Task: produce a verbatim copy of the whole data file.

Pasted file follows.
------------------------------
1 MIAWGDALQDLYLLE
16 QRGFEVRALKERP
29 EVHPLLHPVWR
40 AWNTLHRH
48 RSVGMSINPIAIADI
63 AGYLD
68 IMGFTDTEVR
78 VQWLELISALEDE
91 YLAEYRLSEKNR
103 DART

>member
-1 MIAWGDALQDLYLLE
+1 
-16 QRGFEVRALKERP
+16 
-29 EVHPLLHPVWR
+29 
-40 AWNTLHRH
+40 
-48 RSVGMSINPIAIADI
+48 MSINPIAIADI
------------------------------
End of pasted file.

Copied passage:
1 MIAWGDALQDLYLLE
16 QRGFEVRALKERP
29 EVHPLLHPVWR
40 AWNTLHRH
48 RSVGMSINPIAIADI
63 AGYLD
68 IMGFTDTEVR
78 VQWLELISALEDE
91 YLAEYRLSEKNR
103 DART

>member
-1 MIAWGDALQDLYLLE
+1 
-16 QRGFEVRALKERP
+16 
-29 EVHPLLHPVWR
+29 
-40 AWNTLHRH
+40 
-48 RSVGMSINPIAIADI
+48 MSINPIAIADI